The Coming Change

The expansion of Internet use is not likely to follow the rocket-like trajectory of mobile services, but it will hit quickly and run deep. Too deep for some, I fear. Having lived on the bleeding and the trailing edge of technology (sometimes both at once), I find the contrast between the two is enough to cause a kind of cognitive whiplash.

Heaven alone knows what will happen when it reaches the village.

[Originally published in the Vanuatu Independent newspaper.]

“Everyone thinks of changing the world, but no one thinks of changing himself.”Leo Tolstoy

On Wednesday this week at a quiet ceremony in Chantilly’s Resort, Minister Rialuth Serge Vohor presented six organisations with telecommunications operator licenses. His action marked the beginning of a new chapter in Vanuatu’s integration into the wider technological world.

The Minister’s speech touched on many aspects of the technical and social challenge ahead of us, but its illuminating principle was his lifelong conviction that Vanuatu should control its own destiny. Acknowledging and applauding the invaluable assistance provided by numerous donor and commercial partners from overseas, he nonetheless displayed great satisfaction at seeing local operations moving into the spotlight.

There was an air of quiet excitement in the room as, after patient months of waiting, representatives from the six groups, along with Digicel Vanuatu CEO Tanya Menzies, strode to the front of the room to accept the newly signed documents.

At the risk of sounding like a giddy shoolchild, I wonder if everyone realises just how fundamentally this moment is going to affect our generation and the next.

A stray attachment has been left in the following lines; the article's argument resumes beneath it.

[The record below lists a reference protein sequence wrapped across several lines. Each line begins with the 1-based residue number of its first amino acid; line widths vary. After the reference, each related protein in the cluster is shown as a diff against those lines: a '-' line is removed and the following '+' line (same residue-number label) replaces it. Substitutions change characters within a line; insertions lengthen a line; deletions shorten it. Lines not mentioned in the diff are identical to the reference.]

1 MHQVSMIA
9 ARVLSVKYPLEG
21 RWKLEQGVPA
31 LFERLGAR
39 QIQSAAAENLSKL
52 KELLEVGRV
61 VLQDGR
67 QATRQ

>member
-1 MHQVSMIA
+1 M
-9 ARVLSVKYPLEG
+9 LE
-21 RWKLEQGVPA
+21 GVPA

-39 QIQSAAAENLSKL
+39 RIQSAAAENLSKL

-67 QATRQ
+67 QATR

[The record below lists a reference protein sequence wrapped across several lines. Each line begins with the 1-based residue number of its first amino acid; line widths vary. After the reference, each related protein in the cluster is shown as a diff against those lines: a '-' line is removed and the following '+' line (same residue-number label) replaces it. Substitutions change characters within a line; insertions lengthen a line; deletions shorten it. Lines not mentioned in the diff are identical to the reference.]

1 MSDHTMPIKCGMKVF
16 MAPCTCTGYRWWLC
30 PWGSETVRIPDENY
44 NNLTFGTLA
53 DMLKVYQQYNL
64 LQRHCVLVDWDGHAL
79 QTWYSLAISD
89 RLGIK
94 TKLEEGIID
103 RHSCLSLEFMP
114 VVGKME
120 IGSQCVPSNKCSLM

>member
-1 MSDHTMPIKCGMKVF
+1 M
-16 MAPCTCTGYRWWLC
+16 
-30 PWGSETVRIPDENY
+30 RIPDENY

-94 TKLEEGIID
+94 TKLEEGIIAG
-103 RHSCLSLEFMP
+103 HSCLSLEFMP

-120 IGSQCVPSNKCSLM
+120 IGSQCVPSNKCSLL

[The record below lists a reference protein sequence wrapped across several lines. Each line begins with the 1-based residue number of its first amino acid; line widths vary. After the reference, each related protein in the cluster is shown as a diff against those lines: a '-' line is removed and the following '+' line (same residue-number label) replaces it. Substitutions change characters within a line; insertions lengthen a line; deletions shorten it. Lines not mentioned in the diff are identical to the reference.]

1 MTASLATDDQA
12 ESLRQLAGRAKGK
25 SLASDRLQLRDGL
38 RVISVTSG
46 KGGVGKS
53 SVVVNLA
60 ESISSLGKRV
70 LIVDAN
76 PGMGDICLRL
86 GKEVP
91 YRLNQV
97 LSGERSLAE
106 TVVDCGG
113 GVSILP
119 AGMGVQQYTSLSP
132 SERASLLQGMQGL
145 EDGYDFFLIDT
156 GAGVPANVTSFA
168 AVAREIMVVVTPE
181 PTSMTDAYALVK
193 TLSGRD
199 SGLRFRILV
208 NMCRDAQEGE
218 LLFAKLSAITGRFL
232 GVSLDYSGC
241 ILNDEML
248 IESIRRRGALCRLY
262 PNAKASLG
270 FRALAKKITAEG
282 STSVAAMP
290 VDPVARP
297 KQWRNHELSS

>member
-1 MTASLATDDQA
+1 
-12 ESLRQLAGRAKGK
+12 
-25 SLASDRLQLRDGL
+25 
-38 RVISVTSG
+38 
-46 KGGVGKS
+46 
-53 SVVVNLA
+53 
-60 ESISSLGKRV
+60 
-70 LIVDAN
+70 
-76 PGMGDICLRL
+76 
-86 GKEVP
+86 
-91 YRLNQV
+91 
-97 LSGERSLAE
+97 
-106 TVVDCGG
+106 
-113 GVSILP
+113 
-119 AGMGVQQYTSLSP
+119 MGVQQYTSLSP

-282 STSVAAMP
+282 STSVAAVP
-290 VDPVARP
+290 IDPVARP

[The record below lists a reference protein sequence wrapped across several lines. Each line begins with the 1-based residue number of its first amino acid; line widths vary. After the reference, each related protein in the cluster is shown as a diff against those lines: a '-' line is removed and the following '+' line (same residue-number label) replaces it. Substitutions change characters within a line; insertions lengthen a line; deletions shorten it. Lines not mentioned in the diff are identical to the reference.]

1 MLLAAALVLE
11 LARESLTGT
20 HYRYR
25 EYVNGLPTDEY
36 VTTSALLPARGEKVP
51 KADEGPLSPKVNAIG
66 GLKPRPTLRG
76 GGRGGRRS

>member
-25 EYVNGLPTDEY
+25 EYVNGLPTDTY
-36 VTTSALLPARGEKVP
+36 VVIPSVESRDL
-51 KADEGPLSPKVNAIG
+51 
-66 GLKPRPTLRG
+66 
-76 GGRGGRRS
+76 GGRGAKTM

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What Lies Ahead?

Available evidence seems to point to an upcoming spike in activity among new and existing Internet service providers as they attempt to establish a sustainable long-term position in the nascent ISP market. All eyes are going to be on the numbers, and the numbers will be in the household market. I expect to see a rather boisterous, slightly confused, slightly messy marketing and advertising blitz as a few new faces join our now-familiar cast of communications characters in a bid to be first in the hearts of Vanuatu consumers.

[This week’s Communications column for the Vanuatu Independent.]

Recently we’ve seen a bit of a lull in activity (or at least excitement) in the Vanuatu telecommunications sector. Customers are becoming a little blasé about choice in the mobile market. The mobile telephone incumbents have more or less established their positions, with TVL making real efforts to smoothe its complexion and Digicel allowing the first small warts to peep through its make-up.

The post-election transition of power slowed the policy process down some, and movements at the executive level meant that some of the local businesses needed a bit of a breather as well.

So let’s take this opportunity to do a little crystal ball gazing. What can businesses and Internet users generally expect in the coming months?

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License to Bill

Hidden inside the legalese contained in the government of Vanuatu’s draft telecommunications licensign policy are important questions concerning Internet access in the islands and the need to ensure that the fundamental rights of freedom of speech and access to information are protected.

[This week’s Communications column for the Vanuatu Independent.]

The next phase of the government’s telecommunications strategy is under way.

A little over a week ago, the Ministry of Infrastructure and Public Utilities began a public consultation process designed to gather feedback on the next set of telecommunications licenses, which should be available in the coming months.

Copies of the draft licensing policy are available at the Ministry offices, or you can get them courtesy of the Vanuatu IT Users Society at

This kind of thing is tedious, detailed and boring for virtually everyone concerned. It’s also a critical step in Vanuatu’s development. Hidden inside the legalese are important questions concerning Internet access in the islands and the need to ensure that the fundamental rights of freedom of speech and access to information are protected.

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